Moving on to day three of herbs, there continues to be a common theme among them and that is their amazing healing and medicinal properties. Like oregano and parsley, thyme is more than just a flavoring agent.
It has antibacterial and antifungal properties and has a long history of use for sore throats and chest congestion because of the antiseptic properties of its volatile oil thymol. It has been inhaled in steam or steeped and used for gargling.
Thyme also contains antioxidants that help to protect our cells and it has a strong nutritional profile. Two teaspoons of dried thyme provide the following:
% daily value
- Vitamin K 42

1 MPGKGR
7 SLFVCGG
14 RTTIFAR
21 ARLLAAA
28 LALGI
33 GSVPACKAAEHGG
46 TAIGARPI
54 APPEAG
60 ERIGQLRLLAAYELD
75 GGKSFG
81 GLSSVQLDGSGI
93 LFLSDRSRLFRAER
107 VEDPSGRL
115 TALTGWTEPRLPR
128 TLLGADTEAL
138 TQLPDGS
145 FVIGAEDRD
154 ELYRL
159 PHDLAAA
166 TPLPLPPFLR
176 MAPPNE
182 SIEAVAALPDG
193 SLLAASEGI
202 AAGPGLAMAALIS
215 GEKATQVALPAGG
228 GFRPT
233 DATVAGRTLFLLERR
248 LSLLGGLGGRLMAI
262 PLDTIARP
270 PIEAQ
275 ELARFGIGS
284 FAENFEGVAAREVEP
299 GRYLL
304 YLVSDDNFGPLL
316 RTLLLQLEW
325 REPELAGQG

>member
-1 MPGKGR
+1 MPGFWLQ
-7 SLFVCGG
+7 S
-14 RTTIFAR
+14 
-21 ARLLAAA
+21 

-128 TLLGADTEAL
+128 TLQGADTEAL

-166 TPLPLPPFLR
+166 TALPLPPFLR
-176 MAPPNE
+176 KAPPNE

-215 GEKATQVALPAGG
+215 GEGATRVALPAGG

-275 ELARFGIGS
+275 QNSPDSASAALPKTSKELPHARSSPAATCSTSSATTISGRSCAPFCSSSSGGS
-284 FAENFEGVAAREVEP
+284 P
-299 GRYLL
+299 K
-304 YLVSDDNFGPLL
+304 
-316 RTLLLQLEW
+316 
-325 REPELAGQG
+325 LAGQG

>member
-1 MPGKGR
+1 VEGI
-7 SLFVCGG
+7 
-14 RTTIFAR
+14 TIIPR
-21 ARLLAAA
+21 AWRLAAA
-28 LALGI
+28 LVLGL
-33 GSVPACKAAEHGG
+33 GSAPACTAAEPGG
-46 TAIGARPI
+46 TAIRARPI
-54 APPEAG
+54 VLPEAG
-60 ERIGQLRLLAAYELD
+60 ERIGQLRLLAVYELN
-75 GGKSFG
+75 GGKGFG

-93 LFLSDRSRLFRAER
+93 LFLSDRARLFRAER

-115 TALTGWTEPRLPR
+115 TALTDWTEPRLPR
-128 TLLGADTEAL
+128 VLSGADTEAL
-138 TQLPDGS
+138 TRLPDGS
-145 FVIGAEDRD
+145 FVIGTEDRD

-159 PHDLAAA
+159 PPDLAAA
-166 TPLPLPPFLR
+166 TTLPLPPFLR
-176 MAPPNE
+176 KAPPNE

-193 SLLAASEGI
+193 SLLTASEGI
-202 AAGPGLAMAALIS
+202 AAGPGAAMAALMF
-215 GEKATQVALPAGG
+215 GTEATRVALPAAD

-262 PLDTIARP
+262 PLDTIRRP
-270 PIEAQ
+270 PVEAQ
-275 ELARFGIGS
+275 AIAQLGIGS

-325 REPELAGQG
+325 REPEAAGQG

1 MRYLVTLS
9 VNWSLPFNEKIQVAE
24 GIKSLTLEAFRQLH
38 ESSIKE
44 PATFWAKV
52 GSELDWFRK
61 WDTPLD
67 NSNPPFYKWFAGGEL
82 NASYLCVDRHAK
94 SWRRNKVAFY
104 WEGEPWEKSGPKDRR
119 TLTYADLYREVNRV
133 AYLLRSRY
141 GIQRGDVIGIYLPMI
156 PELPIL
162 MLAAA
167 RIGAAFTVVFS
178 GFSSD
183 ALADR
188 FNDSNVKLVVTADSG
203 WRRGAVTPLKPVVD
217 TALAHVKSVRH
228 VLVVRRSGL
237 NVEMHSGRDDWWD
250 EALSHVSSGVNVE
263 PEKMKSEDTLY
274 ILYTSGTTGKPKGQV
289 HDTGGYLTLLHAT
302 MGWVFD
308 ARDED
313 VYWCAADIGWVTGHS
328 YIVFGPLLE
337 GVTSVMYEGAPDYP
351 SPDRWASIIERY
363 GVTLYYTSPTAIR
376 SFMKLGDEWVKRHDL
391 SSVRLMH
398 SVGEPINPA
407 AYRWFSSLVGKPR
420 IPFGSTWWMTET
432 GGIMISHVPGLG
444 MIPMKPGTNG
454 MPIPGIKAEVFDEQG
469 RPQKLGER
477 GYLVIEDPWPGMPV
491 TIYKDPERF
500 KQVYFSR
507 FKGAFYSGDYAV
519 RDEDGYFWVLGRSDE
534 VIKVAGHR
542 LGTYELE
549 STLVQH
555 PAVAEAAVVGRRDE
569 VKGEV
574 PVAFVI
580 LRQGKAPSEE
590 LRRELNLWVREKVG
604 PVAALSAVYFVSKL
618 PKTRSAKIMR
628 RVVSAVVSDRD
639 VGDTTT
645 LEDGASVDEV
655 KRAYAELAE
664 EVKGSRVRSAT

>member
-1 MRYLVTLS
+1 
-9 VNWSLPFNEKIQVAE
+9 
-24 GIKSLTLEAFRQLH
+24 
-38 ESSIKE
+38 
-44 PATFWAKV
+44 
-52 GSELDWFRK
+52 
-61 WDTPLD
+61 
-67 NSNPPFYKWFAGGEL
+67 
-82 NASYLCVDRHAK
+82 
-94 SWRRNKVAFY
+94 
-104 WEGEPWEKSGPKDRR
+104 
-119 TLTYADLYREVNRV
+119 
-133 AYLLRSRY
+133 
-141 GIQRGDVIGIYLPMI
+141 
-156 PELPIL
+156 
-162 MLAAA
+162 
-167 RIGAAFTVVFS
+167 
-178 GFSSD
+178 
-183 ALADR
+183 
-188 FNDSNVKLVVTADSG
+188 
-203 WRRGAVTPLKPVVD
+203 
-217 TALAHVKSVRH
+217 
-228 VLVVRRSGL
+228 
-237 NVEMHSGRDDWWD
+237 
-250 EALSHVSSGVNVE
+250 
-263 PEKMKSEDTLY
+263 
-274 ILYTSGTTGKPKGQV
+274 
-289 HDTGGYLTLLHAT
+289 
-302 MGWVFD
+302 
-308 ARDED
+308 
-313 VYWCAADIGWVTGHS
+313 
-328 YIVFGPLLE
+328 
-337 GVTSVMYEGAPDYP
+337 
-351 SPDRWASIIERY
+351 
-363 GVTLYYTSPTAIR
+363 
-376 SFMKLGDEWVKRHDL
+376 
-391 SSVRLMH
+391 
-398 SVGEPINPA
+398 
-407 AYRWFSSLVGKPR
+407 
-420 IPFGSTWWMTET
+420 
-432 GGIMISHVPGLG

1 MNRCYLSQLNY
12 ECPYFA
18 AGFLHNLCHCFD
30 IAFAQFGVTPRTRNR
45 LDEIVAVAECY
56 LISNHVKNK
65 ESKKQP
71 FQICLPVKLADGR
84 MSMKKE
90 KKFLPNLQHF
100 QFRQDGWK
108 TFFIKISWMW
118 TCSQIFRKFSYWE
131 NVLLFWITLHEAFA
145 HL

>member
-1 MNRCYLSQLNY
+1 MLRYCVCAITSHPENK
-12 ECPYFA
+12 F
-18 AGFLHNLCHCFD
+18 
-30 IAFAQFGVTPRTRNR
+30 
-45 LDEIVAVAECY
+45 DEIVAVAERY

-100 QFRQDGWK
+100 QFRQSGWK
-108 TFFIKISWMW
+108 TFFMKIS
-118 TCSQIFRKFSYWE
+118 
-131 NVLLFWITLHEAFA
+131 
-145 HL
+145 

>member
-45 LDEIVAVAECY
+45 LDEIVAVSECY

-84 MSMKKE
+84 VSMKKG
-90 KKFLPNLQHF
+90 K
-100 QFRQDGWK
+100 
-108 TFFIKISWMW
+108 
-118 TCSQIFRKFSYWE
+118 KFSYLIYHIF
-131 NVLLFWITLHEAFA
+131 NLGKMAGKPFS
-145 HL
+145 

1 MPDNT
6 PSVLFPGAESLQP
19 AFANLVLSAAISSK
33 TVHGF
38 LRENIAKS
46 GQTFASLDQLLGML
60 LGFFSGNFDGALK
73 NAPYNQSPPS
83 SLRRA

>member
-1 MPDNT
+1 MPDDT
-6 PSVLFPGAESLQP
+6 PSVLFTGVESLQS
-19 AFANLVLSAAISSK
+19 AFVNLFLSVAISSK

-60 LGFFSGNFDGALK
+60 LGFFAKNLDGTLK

- Iron 14
- Manganese 8
- Calcium 4
It also has small amounts of vitamins A, C, folate, and magnesium. As with other herbs, we can actually pump up the nutrient density of our meals by adding fresh (and sometimes intense) flavor! I love this concept because normally we think of something medicinal or healing as not tasting nice and it’s as if nature has made it a point of drawing us to the things that will do us the most good.
Thyme has always been one of my favorite herbs to use in dried form and I frequently combine it with oregano and basil in tomato-based sauces.
Like other fresh herbs:
- it’s wonderful in egg dishes
- on meats and fish
- in soups and stews
- and chopped fine in dressings
If you like clam chowder, my brother also has a wonderful recipe that calls for fresh thyme. It’s one of the few clam chowders I’ve ever made or liked, for that matter.
Have you ever grown thyme or bought it fresh? What types of dishes do you use it for?